This is a children’s story, written at the turn of the 20th Century, and it reads that way. No casting stones on that account. In my head, I imagined reading it aloud to the right age group of kids, and I’m certain that it would still work.

It’s Dorothy who doesn’t. A more passive and undeserving character would be hard to come by. Her killing of the Wicked Witch of the East is accidental. She pulls the Scarecrow from his post, oils the Tin Woodsman to life, and, well, humiliates the poor Lion with a swat on the nose. But past these self-serving actions, she adds no value to the group, takes almost no action at all until she waters the Wicked Witch to death. The Woodsman makes quick work of some attacking trees, the Scarecrow defends Dorothy and Toto from a murder of crows, the Lion kills an enormous spider. Dorothy? Nada. She demands food and shelter from any convenient house they pass, makes sure to wash her face every day, and spends so much time in the background during action scenes that you wonder why the Lion was the one deemed cowardly. When the Wizard of Oz tells her that she has to kill the Wicked Witch to earn a ride home, she pouts and cries, as if the ruler of the Emerald City owes her transportation just for the asking. And how does she return home in the end? Just wish for it. No wonder Auntie Em shut the storm cellar door with little Dot on the outside.

My critique group took me to task for this same error in my manuscript for Q ISLAND. I let a main character be the consistent recipient of rescue. My painfully honest Beta readers hated her, just as I was ready for the attacking trees to rip off Dorothy’s arms, because neither character had earned our sympathy. They need to try, and especially try and fail, for the reader to root for them to win. If a character doesn’t make some kind of effort, the reader sure isn’t going to.

Baum does reward the three real heroes. The Scarecrow replaces the balloon-hijacked Wizard. The Lion gets to succeed a dead lion as King of the Beasts in a section of the forest. The Woodsman is acclaimed leader of the Winkies once their enslavement under the Wicked Witch ends.

Now that I write that, all the folks in Oz look like they prefer some sort of totalitarian state to self-rule. I wonder if these three transitions will work about as well as Vladimir Putin taking the wheel from Boris Yeltsin?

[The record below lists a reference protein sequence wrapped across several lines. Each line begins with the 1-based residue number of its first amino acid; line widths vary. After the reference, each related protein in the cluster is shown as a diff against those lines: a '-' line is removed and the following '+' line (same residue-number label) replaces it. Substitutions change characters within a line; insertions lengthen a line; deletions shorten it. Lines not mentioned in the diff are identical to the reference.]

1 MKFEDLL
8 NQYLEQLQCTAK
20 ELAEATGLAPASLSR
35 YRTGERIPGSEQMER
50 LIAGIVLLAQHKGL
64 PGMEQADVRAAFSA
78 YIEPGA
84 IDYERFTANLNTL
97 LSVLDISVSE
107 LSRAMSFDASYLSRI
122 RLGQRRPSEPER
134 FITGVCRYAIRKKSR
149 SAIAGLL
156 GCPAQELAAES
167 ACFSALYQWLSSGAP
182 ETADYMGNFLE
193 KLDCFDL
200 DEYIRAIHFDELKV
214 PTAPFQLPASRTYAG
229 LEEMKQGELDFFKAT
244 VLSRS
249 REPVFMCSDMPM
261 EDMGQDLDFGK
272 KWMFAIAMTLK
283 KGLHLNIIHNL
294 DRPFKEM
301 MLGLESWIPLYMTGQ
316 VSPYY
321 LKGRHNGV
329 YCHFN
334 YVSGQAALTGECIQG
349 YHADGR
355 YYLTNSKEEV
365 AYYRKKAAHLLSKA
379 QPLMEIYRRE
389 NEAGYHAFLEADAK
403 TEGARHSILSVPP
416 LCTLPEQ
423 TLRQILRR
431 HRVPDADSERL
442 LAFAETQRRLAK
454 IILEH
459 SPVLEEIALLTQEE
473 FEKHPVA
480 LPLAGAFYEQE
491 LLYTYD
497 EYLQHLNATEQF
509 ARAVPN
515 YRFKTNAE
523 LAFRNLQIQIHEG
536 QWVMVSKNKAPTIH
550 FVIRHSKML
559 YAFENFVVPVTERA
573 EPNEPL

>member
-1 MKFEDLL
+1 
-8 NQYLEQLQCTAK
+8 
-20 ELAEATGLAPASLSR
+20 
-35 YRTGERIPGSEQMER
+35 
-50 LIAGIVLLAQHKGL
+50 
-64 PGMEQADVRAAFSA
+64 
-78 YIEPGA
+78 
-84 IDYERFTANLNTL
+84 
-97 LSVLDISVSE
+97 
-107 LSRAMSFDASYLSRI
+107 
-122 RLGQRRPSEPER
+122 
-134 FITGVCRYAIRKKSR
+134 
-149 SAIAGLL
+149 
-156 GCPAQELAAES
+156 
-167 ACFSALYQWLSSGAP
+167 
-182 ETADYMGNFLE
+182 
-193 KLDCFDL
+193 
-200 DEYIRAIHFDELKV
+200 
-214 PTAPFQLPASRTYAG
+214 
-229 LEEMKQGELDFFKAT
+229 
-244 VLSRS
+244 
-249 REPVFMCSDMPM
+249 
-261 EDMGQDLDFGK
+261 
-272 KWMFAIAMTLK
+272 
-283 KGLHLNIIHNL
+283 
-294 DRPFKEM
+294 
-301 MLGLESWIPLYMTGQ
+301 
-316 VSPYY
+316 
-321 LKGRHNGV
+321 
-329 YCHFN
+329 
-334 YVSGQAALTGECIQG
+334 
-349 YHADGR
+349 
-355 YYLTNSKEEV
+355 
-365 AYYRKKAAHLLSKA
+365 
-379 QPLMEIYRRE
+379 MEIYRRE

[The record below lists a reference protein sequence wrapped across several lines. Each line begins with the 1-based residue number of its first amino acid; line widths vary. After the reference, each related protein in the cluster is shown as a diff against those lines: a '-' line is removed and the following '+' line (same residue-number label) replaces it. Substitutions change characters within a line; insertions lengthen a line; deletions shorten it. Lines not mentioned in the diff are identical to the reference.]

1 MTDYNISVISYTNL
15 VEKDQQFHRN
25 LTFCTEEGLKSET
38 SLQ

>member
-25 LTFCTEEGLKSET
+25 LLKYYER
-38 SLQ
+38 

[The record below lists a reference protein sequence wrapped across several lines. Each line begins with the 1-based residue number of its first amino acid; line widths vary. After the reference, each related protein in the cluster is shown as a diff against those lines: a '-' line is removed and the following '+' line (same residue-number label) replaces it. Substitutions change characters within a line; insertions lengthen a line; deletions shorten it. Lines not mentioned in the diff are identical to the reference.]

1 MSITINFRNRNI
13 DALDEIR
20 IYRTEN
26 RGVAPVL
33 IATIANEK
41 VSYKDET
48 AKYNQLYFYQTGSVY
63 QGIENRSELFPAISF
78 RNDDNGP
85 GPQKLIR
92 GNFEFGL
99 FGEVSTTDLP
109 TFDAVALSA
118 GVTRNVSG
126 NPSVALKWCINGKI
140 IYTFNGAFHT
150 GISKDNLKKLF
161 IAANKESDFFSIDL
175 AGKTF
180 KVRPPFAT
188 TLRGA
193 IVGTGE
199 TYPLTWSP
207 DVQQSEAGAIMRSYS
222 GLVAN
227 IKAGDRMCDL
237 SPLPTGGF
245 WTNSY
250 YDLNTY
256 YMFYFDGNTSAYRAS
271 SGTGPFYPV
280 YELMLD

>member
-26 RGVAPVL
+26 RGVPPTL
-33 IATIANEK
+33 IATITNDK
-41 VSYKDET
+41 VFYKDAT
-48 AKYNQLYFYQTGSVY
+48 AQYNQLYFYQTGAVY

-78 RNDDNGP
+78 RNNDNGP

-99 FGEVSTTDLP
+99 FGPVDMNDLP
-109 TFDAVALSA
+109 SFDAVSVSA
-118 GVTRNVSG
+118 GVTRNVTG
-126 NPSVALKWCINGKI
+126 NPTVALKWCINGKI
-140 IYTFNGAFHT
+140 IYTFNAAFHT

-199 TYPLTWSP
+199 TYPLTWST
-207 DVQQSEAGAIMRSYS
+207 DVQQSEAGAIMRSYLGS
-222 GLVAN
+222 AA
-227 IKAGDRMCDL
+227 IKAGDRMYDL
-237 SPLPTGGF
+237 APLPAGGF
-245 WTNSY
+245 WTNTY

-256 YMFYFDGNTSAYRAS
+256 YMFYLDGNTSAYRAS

Time to hit the rest of those Oz books.

How You Know When To Save It

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This is my 1968 Camaro convertible. I rescued her from outside Wichita. Her name is Dorothy because she isn’t in Kansas anymore. And yes, this post will eventually be about writing.

Now you may look at Dorothy as a candidate for the junkyard. And yes, she needs some work. Well, she needs almost everything. But she has nice options like a power top and a manual transmission. And most important, she has a good frame, the rails that support the car. I can put new fenders, a new top, and new floorboards on a good frame. Without a strong frame, the car would collapse on itself, no matter how many new parts I added.

Along with resurrecting a car, I’m resurrecting a manuscript. It’s not as old as Dorothy, but it’s from a while ago. I re-read the synopsis, remembered how enthusiastic I was writing it, and thought it had promise.

It became slow going. Apparently, I thought adverbs were wonderful back them. When writing monologues, seems I confused “internal” with “Interminable.” I’ve cut so many redundant passages that the 90,000 word novel is verging on novella. After four tedious hours where the story bored even me, I considered giving up and working on one of the new ideas always sitting in queue.

The time had come for the seat-of-the pants writer to turn outliner. This always happens to me, usually about two-thirds into the manuscript. I need to make sure the threads are all weaving into some coherent pattern. I went through each chapter and summarized the main action and what characters were involved. I like to put it in a table like the example below:

story table 2

This way I can follow multiple, overlapping plotlines, like Chapter 5 where Scott and Oates meet.

After looking over the chart, I decided to stick with it. Like Dorothy, the story has a good frame, but here it’s called plot.

So why am I bored by it? Characters without fire, without connection, are killing it. I can fix that. In this action-driven paranormal thriller, that will be the equivalent of swapping out Dorothy’s fenders and recovering her seats. Plot problems, like a rust-weakened frame, requires so much re-writing, I’d rather just start something else that stirred new passion.

If a story isn’t feeling right, take the time to ensure the plot clicks. It is a lot easier for those of you who outline compared to pantsers like myself. By the way, this is an example of why my advice is don’t be a pantser. Way too time consuming, with lots of writing dead ends. I read an interview with a prolific author who said he used to be a pantser and had to switch methods to keep his volume up.

Back to work. Two projects to finish. Of the two, Dorothy might take a little longer.